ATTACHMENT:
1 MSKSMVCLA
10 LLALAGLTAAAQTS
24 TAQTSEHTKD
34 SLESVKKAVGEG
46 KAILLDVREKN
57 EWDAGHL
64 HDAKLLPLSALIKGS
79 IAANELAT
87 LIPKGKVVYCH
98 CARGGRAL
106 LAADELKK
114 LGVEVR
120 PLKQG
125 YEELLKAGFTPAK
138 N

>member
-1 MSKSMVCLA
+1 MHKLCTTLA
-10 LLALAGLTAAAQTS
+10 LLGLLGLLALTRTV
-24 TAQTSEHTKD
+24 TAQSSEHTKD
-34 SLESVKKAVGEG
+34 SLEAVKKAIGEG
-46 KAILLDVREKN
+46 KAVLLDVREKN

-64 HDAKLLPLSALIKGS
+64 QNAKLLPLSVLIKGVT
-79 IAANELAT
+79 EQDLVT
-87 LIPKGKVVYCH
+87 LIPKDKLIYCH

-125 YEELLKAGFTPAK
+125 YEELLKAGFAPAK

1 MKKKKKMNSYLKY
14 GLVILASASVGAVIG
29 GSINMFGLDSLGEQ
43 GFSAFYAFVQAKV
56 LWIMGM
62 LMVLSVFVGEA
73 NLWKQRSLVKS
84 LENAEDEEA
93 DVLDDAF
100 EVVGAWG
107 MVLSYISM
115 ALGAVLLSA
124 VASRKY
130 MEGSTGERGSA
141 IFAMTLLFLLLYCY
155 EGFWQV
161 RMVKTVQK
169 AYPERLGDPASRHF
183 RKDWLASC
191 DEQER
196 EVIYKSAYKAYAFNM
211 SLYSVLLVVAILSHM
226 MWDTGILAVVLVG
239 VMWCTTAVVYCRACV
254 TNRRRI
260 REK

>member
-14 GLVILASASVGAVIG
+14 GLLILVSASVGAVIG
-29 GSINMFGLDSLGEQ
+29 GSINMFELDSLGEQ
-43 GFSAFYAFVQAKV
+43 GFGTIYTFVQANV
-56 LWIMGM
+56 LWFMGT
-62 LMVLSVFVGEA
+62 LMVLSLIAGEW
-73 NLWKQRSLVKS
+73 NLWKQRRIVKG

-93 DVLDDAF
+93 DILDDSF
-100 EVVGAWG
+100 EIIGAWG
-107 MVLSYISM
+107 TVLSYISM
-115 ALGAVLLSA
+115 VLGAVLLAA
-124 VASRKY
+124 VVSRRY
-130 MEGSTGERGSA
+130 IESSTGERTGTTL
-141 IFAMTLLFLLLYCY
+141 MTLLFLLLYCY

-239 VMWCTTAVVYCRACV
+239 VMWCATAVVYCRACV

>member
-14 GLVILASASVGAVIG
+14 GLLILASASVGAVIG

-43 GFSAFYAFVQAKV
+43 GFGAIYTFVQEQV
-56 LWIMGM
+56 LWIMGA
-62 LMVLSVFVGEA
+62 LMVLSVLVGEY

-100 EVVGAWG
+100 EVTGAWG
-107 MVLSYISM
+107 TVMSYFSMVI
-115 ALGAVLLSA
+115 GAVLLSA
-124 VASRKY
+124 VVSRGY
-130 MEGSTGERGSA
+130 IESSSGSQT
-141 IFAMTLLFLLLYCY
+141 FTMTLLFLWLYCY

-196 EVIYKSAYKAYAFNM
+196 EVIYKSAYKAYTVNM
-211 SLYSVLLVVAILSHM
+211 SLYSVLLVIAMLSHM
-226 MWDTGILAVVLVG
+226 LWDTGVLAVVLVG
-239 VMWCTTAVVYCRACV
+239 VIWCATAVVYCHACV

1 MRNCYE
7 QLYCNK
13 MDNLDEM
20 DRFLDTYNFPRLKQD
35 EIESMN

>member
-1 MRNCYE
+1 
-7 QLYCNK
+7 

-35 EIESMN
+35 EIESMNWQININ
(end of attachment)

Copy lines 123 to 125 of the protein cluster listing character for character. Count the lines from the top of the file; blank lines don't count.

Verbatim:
35 EIESMN

>member
-1 MRNCYE